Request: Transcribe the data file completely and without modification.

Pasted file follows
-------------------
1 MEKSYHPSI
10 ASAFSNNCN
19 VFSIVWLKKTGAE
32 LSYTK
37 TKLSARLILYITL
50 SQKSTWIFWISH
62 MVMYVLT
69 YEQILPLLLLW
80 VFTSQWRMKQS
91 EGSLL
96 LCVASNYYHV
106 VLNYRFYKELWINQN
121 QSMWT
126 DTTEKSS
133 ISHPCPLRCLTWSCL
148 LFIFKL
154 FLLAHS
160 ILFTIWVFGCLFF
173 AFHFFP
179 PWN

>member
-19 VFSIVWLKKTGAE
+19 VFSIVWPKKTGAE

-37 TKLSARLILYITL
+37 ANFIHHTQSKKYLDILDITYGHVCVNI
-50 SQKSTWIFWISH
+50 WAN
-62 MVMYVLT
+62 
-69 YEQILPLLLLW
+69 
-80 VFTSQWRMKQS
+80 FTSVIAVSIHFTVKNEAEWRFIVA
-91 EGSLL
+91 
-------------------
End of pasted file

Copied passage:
1 MEKSYHPSI
10 ASAFSNNCN
19 VFSIVWLKKTGAE
32 LSYTK
37 TKLSARLILYITL
50 SQKSTWIFWISH
62 MVMYVLT
69 YEQILPLLLLW
80 VFTSQWRMKQS
91 EGSLL
96 LCVASNYYHV
106 VLNYRFYKELWINQN
121 QSMWT
126 DTTEKSS
133 ISHPCPLRCLTWSCL
148 LFIFKL
154 FLLAHS
160 ILFTIWVFGCLFF
173 AFHFFP
179 PWN

>member
-19 VFSIVWLKKTGAE
+19 VFSIVWPKKTGAE

-37 TKLSARLILYITL
+37 ANFIHHTQSKKYLDILDITYGHVCVNI
-50 SQKSTWIFWISH
+50 WAN
-62 MVMYVLT
+62 
-69 YEQILPLLLLW
+69 
-80 VFTSQWRMKQS
+80 FTSVIAVSIHFTVKNEAEWRFIVA
-91 EGSLL
+91 